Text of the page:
Summer solstice spells and traditions
Midsummer: Magical Celebrations of the Summer Solstice by Anna FranklinCelebrate Midsummer-A Day of Warmth and Light,
A Night of Fairy Folk and Magic
Midsummer is one of the most ancient, widespread, and joyful Pagan festivals. The sun rises to the height of its power on the summer solstice, and Midsummer Eve is filled with fairy mischief and magic. Anna Franklin reveals the origins and customs of this enchanting holiday with:
-Myths and lore: The gods and goddesses of Midsummer, rolling wheels, the Midsummer tree, circle dancing, and torchlight processions
-Midsummer magic and divination: Fairy contact, spells, empowering magical tools with solstice sun energy, Midsummer Eve pillow divination
-Traditional summertime treats: Elderflower Fritters, Gooseberry Fool, Coamhain Soup, Strawberry Wine, Heather Ale, Clary Sage Tea
-Seasonal rituals: Rite of the Oak King and the Holly King, Cornish Flower Ritual, Witch Rite for Midsummer Day, Drawing Down the Sun
-Midsummer herb craft: Gathering and drying herbs for magical oils, incenses, inks, and teas; herb recipes, from Amun Ra to Sun Goddess Oil
First Runner Up for the 2003 Coaltion of Visionary Resources (COVR) Award for Best Non-fiction Book
Summer Solstice Rituals To Help You Make The Most Of The Longest Day Of The Year
Depending on your individual spiritual path, there are many different ways you can celebrate Litha, but the focus is nearly always on celebrating the power of the sun. Litha, the summer solstice , falls around June 21 in the northern hemisphere, and around December 21 below the equator. It's the time of year when the crops are growing heartily and the earth has warmed up. We can spend long sunny afternoons enjoying the outdoors, and getting back to nature under the long daylight hours. Here are a few rituals that can be adapted for either a solitary practitioner or a small group.
9 meaningful ways to soak up the summer solstice’s magic, according to wellness pros. When you hear mention of the summer solstice, do visions of women—barefoot and bedecked in flower crowns and flowing dresses—dance in your head? “The summer solstice marks the longest day of the.
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How to Celebrate Litha/Summer Solstice – Solo Practice
It is the longest day and the shortest night of the year, the beginning of summer, and an annual event steeped in mystical tradition. Here, a handful of experts share some favorite small rituals for doing just that. Cast a Spell Lisa Lister , a third-generation witch, recommends this spell for protection, healing, empowering, and revitalizing: Create a pouch for psychic dreams; put mugwort [a visionary herb] and bay leaves [often associated with the sun] in a piece of yellow material [the color of the sun]; sew it up with red thread [the color of action and fire]; and place it under your pillow. Fill your eyes and your body with her light. Make a Solar Elixir Traditionally, elderflowers are associated with the summer solstice as they are in the peak bloom in many parts of the world around late June. Some pagan traditions recommend creating a cordial with elderflowers or a cocktail infused with the petals. The cool the tea and serve over ice, if desired.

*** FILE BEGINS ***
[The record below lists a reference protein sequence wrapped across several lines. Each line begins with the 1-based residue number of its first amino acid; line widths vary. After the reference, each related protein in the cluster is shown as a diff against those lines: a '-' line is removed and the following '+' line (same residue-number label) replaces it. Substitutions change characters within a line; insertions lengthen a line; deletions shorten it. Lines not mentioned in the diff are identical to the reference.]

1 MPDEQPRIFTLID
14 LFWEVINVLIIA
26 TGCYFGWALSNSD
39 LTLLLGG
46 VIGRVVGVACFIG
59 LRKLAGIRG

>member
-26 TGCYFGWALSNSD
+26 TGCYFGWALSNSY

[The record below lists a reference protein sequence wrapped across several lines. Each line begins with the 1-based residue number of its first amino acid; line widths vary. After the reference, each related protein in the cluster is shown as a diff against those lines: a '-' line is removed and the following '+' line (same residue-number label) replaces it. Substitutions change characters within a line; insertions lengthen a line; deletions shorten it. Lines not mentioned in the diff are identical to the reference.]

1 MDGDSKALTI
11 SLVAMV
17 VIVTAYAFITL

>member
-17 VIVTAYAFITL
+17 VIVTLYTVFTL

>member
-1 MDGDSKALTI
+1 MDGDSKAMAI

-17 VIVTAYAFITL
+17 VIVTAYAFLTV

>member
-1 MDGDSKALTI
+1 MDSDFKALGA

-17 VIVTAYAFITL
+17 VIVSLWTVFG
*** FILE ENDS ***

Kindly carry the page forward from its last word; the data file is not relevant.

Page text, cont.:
Facebook Twitter Email. CNN — In the Northern Hemisphere, the summer solstice has a history of stirring libidos, and it's no wonder. The longest day of the year tends to kick off the start of the summer season and with it, the harvest. So it should come as no surprise that the solstice is linked to fertility -- both of the vegetal and human variety -- in destinations around the world. Midsummer is the Scandinavian holiday celebrating the summer solstice, which in falls on Friday, June Swedish traditions include dancing around a maypole -- a symbol which some view as phallic -- and feasting on herring and copious amounts of vodka. There are historical pictures of people drinking to the point where they can't go on anymore," says Swahn.
From here on out, the Sun will set a little earlier each night until Yule , and so we recognize and give thanks for its warmth. The Solstice also occurs at differing local times, so depending on where you live, it may fall the day before or after the date listed on any given calendar. For this reason, a date range of June is often cited in sources on the Wheel of the Year. As the Sun reaches its highest point in the sky, the God is now in his full power, and the Goddess of the Earth is bringing forth the greatest abundance of the year. The crops are reaching their full maturity and the forests are bursting with lush growth. In just a few short weeks, the harvest season will begin, but for now we pause to celebrate the manifestation of what was planted in the early weeks of Spring.